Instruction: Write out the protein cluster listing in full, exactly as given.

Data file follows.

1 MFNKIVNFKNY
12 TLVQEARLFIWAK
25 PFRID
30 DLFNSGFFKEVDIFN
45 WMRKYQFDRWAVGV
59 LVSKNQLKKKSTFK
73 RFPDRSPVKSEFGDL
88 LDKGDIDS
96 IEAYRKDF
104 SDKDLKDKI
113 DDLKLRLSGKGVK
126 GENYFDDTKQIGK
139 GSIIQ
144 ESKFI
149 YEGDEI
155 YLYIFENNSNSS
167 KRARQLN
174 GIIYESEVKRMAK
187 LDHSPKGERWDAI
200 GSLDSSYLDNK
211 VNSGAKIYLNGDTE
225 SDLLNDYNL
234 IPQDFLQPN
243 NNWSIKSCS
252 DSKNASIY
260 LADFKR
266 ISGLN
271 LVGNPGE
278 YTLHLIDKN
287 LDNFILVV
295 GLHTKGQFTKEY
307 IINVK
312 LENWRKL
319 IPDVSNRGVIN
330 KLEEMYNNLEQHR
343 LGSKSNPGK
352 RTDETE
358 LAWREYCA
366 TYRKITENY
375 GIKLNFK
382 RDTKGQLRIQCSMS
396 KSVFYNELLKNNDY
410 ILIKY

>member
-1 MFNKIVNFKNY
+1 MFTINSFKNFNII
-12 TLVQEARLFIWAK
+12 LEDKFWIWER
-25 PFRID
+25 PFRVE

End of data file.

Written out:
1 MFNKIVNFKNY
12 TLVQEARLFIWAK
25 PFRID
30 DLFNSGFFKEVDIFN
45 WMRKYQFDRWAVGV
59 LVSKNQLKKKSTFK
73 RFPDRSPVKSEFGDL
88 LDKGDIDS
96 IEAYRKDF
104 SDKDLKDKI
113 DDLKLRLSGKGVK
126 GENYFDDTKQIGK
139 GSIIQ
144 ESKFI
149 YEGDEI
155 YLYIFENNSNSS
167 KRARQLN
174 GIIYESEVKRMAK
187 LDHSPKGERWDAI
200 GSLDSSYLDNK
211 VNSGAKIYLNGDTE
225 SDLLNDYNL
234 IPQDFLQPN
243 NNWSIKSCS
252 DSKNASIY
260 LADFKR
266 ISGLN
271 LVGNPGE
278 YTLHLIDKN
287 LDNFILVV
295 GLHTKGQFTKEY
307 IINVK
312 LENWRKL
319 IPDVSNRGVIN
330 KLEEMYNNLEQHR
343 LGSKSNPGK
352 RTDETE
358 LAWREYCA
366 TYRKITENY
375 GIKLNFK
382 RDTKGQLRIQCSMS
396 KSVFYNELLKNNDY
410 ILIKY

>member
-1 MFNKIVNFKNY
+1 MFTINSFKNFNII
-12 TLVQEARLFIWAK
+12 LEDKFWIWER
-25 PFRID
+25 PFRVE